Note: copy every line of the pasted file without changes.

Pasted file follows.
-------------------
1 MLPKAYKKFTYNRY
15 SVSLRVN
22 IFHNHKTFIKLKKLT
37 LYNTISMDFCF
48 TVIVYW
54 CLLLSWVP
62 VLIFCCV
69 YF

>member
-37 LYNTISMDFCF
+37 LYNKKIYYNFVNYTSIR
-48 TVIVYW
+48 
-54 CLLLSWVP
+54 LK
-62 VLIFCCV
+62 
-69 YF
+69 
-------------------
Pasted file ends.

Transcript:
1 MLPKAYKKFTYNRY
15 SVSLRVN
22 IFHNHKTFIKLKKLT
37 LYNTISMDFCF
48 TVIVYW
54 CLLLSWVP
62 VLIFCCV
69 YF

>member
-37 LYNTISMDFCF
+37 LYNKKIYYNFVNYTSIR
-48 TVIVYW
+48 
-54 CLLLSWVP
+54 LK
-62 VLIFCCV
+62 
-69 YF
+69 